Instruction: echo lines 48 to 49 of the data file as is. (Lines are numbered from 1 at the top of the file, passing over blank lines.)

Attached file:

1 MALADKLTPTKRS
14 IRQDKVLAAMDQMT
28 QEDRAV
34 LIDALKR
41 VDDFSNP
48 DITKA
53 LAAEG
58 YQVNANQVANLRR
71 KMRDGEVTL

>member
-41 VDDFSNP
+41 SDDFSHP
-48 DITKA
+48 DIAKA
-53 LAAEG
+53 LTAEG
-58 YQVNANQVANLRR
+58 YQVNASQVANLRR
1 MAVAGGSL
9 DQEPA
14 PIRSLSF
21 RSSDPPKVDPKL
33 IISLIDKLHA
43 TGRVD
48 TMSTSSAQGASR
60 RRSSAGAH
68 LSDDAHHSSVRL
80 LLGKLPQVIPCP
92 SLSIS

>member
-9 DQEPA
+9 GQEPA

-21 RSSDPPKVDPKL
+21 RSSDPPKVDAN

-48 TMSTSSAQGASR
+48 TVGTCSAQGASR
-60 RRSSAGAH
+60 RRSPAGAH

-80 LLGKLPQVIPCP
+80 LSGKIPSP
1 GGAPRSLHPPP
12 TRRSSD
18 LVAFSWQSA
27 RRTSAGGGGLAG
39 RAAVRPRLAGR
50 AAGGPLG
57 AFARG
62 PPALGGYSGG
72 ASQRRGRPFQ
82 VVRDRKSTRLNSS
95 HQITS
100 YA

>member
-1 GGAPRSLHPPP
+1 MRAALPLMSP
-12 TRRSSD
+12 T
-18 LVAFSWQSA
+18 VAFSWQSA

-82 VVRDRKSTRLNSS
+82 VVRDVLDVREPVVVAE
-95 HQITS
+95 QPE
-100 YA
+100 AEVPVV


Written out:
62 PPALGGYSGG
72 ASQRRGRPFQ